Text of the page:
|Fireman's Hall, next to First National Bank, located on west side of Main Street.|
THE BIDS OPENED.
THIRTY-ONE PEOPLE WANT TO BUILD THE SEWERS.
They Come From all Over the Country—Wide Range in the Estimates—No Decision Reached Yet.
There was an anxious company of contractors and builders at Fireman's hall last night, and an interested crowd of citizens assembled to hear the reading of the bids which had been put in for the construction of the proposed system of sewers in Cortland. The contractors were on hand early and drew up in long lines just outside the railing armed with notebooks and pencils to take down the figures in all the bids as read, to be used as a basis of reckoning upon the probable figuring of their competitors in future cases.
It was nearly 8 o'clock when the sewer commissioners came in—Judge S. S. Knox, president of the board, and Messrs. C. F. Wickwire, Hugh Duffey, C. W. Collins and F. H. Cobb. They were accompanied by their attorney, John W. Suggett, the civil engineer who has conducted the matter for them, William B. Landreth of Schenectady and Clerk Fred Hatch, who carried an interesting looking package of papers tied with pink tape.
The meeting was called to order by Judge Knox who stated that the bids would be opened by Clerk Hatch and would be read by Engineer Landreth. The bids as read were estimates upon all the details of the work of putting in sewers, such as cost of excavation, price of pipes of various sizes, cost of cement, lumber, etc. Only an engineer, a contractor or an expert in such matters could gather from these any adequate knowledge of the actual cost of putting in the sewers. To-day Engineer Landreth is figuring upon those to be able to report to the commissioners the gross cost of those bids as put in. The commissioners adjourned after the reading of the bids to meet again to-night at the rooms of the commissioners to hear Engineer Landreth's report, and it is likely that soon afterward they will take some decisive action and award the contract.
Each bid was accompanied by a check of $500 made payable to the order of the sewer commissioners and put in as a guaranty of good faith. The checks are to be returned to all of the unsuccessful bidders, and the check of the successful bidder will be returned to him after he gives his bonds. In case he should not give a satisfactory bond, the check would be forfeited.
The bids, twenty-one in number [sic—but we count 31—CC ], were all opened by Clerk Hatch and read by Engineer Landreth. In the order in which they were opened they were submitted by the following parties:
Clinton Beckwith & Co., Herkimer. N. Y.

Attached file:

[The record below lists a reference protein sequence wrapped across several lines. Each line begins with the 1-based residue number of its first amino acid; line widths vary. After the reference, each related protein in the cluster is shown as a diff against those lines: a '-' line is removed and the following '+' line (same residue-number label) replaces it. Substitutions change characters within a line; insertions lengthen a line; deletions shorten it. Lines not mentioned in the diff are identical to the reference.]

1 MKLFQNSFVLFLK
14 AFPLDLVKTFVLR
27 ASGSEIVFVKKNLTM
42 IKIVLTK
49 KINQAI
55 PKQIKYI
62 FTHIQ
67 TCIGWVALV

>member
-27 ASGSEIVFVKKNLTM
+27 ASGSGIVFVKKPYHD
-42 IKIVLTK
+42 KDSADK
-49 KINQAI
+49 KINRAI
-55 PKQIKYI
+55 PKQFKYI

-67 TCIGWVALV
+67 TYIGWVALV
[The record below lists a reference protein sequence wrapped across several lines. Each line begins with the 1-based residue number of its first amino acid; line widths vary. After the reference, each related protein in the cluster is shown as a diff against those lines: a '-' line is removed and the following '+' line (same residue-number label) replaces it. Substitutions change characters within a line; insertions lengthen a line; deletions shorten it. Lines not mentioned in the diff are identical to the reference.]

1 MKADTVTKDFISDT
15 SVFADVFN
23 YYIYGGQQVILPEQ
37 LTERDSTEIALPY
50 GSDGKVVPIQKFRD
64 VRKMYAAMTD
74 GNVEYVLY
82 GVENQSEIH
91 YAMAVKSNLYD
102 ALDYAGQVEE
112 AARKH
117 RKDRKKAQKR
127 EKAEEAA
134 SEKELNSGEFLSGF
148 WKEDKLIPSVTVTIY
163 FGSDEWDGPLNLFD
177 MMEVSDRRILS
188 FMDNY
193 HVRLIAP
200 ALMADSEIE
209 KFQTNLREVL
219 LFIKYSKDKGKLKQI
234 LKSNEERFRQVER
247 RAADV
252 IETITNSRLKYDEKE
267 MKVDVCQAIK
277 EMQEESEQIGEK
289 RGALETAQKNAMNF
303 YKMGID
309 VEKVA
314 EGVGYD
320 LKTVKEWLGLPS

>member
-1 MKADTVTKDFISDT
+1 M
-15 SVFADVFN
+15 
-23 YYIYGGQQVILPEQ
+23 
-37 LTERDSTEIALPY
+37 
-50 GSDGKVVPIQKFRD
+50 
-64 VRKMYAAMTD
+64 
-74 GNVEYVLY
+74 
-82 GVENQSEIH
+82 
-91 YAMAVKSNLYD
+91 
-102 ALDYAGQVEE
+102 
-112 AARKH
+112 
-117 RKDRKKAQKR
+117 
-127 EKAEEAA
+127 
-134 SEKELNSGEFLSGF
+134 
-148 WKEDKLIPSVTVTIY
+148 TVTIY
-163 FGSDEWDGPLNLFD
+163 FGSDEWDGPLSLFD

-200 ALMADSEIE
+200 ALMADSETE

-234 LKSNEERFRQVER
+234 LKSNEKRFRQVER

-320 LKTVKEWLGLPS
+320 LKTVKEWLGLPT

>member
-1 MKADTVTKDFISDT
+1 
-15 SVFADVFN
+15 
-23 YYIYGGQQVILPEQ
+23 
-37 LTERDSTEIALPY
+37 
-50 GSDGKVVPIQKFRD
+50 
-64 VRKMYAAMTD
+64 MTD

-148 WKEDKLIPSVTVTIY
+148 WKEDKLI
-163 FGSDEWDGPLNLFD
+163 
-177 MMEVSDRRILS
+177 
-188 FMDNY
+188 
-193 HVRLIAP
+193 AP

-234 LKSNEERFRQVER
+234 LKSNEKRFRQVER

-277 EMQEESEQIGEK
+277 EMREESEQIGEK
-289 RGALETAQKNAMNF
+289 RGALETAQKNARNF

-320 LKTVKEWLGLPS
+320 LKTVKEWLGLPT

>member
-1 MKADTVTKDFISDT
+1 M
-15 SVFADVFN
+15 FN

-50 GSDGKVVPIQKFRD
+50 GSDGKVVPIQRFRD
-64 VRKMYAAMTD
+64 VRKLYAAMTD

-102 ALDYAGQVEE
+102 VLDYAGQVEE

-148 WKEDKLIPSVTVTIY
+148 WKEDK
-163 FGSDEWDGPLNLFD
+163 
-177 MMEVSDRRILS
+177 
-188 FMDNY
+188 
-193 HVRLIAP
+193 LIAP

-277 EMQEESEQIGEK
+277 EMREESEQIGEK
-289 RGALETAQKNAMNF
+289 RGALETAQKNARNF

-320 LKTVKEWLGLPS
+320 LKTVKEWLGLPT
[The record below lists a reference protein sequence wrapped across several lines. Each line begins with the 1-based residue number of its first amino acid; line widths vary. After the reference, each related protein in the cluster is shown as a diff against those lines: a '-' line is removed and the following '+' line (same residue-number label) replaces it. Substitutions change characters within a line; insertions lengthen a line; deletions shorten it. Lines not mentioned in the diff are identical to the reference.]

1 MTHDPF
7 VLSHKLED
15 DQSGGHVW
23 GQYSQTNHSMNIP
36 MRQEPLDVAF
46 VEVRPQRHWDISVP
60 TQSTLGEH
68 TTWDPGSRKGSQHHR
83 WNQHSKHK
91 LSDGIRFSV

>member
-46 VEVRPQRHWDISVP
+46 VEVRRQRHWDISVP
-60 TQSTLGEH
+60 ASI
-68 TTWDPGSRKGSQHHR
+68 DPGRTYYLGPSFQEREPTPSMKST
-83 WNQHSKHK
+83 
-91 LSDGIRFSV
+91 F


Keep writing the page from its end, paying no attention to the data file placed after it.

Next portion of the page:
T. M. Lesher & Son, Eastern, Pa.
Levalley & Jenkins, Elmira, N. Y.
Acock & Son, Trenton, N. J.
McGuire, McKnight & Co., Buffalo, N. Y.
Vann T. Brady, Syracuse, N. Y.
Troy Public Works Co., Troy, N. Y.
P. H. Harrison & Sons, Newark, N. J.
Thomas Craig, Trenton, N. J.
Dodge & McGregor, Buffalo, N. Y.
John Moore, Syracuse, N. Y.
Muir Brothers & O'Sullivan, Port Huron, Mich.
T. H. Ryan, Buffalo, N. Y.
J. W. Kelley, New Brighton, Pa.
L. J. Richardson, Cortland, N. Y.
Francis Curran, Rhinebeck, N. Y.
Adam Miller, Saratoga Springs, N. Y.
W. G. Smith. Buffalo. N. Y.
E. A. Matthews, Binghamton, N. Y.
John Marsden, Utica, N. Y.
Fales & O'Donnell, North Tonawanda, N. Y.
Ferguson & Rooney, Wilkes Barre, Pa.
Sawders & Houston, Pittsburg, Pa.
Fred Hendler, Wilkes Barre, Pa.
Pilcher Brothers, North Baltimore, O.
John Ryan, Watertown, N. Y.
Dunn Brothers, Scranton, Pa.
Martin Sullivan & Co., Syracuse, N. Y.
Grimes & Moran, Elkhart, Ind.
Thomas Nicholson & Deloyia, Port Huron, Mich.
L. D. Halbert, Syracuse, N. Y.
Ten Years of Successful Service.
A pleasant feature of the meeting of the board of directors of the National bank of Cortland held this morning was the report, of the committee appointed at a meeting held on the 9th day of January, 1894, to draft suitable resolutions expressing the appreciation by the board of the valuable services rendered the bank as its president by Mr. Wesley Hooker for the continuous period of ten years then ending. The report was as follows, and was, on motion adopted, ordered spread upon the records of the bank, published in the papers of the village and printed for distribution among the patrons of the bank:
The ten years of Mr. Wesley Hooker's service as president of this bank have been a period of continuous and marked prosperity. The stock of the bank, which was selling at the beginning of that period at one hundred and forty, has increased in value so that the last sales have been at one hundred and seventy. Its surplus and undivided profits have increased from $38,000 to $94,000 and its capital stock has increased from $80,000 to $125,000, the $45,000 of new stock having been sold at one hundred and fifty. The enlargement of its business has been proportionate to its growth in other directions, and as a result of this, dividends have been increased from 3 1/2 per cent semi-annually to 5 per cent. The bare statement of these facts tells the story of diligent, faithful, wise and honest service on the part of the president and responsible head of the institution, and constitutes an endorsement more emphatic than could be contained in any words of praise.